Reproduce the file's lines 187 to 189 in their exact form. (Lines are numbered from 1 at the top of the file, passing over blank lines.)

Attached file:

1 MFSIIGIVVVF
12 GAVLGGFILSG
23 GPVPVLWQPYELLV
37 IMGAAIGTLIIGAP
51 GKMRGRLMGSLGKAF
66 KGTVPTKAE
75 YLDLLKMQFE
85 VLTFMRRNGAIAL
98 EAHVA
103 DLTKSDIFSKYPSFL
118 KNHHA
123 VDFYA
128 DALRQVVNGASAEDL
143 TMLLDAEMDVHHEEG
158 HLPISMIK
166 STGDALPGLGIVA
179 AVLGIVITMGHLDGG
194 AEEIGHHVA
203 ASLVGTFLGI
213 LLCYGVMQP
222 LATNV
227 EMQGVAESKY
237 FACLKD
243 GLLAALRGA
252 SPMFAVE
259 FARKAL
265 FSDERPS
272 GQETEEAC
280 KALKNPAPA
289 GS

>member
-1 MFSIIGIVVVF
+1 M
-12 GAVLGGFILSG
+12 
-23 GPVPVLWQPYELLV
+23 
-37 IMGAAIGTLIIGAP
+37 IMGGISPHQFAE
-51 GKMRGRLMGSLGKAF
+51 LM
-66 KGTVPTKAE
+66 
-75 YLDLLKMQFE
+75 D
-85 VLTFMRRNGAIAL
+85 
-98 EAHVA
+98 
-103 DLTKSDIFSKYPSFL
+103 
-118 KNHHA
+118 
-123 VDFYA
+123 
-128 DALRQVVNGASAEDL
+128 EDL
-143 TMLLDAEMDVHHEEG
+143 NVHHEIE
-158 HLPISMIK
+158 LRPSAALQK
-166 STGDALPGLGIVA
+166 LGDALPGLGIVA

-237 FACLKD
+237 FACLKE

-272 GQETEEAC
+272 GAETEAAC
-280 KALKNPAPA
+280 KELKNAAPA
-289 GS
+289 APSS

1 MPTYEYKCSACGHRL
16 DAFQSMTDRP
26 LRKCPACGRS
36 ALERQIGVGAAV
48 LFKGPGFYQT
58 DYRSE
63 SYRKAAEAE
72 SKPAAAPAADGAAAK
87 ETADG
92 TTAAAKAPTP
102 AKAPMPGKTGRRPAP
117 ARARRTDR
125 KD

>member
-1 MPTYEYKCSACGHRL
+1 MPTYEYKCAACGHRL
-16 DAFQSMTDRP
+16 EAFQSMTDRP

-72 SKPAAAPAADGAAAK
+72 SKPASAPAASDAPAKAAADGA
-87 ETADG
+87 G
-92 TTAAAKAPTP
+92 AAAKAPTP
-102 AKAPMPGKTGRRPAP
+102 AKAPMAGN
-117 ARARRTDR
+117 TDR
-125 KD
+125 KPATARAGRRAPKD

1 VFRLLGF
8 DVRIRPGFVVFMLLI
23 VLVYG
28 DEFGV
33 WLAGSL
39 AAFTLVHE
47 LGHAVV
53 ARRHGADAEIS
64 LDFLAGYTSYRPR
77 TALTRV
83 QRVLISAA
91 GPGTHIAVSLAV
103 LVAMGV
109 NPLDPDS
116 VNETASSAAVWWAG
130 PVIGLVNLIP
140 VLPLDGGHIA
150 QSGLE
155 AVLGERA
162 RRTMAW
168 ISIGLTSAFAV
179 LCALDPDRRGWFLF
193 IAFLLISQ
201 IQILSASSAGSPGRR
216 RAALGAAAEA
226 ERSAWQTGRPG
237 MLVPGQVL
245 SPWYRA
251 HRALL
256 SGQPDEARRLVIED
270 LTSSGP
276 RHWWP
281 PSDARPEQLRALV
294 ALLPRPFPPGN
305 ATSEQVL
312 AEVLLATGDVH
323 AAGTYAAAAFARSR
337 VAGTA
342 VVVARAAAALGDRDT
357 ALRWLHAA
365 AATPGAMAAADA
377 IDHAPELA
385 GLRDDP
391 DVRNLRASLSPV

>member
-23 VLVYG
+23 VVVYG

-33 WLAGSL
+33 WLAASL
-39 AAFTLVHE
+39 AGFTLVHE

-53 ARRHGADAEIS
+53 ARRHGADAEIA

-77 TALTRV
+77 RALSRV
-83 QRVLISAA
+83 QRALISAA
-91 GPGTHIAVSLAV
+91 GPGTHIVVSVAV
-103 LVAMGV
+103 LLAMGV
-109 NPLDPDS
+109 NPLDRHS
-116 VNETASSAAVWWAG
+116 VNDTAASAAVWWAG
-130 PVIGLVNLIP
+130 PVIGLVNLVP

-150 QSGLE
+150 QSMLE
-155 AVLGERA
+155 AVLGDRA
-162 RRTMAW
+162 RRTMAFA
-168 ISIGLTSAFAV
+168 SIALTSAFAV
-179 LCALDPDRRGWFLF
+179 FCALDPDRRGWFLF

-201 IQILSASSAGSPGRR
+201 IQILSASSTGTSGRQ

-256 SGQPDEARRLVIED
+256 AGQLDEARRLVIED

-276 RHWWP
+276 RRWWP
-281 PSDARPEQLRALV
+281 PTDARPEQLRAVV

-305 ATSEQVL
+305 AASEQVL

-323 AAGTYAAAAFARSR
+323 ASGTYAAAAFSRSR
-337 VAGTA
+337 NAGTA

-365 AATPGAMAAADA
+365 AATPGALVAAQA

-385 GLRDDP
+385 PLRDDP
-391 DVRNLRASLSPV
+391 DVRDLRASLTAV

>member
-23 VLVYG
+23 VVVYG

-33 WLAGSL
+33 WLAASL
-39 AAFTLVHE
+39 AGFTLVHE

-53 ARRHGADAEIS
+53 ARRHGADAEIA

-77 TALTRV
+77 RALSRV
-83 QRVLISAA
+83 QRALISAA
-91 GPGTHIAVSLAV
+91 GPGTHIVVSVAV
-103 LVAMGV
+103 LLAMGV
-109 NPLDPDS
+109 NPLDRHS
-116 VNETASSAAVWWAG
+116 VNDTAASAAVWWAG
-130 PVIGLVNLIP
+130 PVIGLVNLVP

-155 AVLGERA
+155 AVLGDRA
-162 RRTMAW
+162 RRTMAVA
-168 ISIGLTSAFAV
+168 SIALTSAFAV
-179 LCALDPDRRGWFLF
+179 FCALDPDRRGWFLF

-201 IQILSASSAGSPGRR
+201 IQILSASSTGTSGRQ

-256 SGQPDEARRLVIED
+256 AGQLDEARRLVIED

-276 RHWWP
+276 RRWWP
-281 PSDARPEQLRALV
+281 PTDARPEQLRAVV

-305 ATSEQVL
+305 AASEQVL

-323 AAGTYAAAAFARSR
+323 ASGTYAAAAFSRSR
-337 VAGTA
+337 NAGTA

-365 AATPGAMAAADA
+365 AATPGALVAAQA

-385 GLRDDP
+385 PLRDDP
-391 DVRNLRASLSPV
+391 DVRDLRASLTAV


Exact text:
-305 ATSEQVL
+305 AASEQVL

-323 AAGTYAAAAFARSR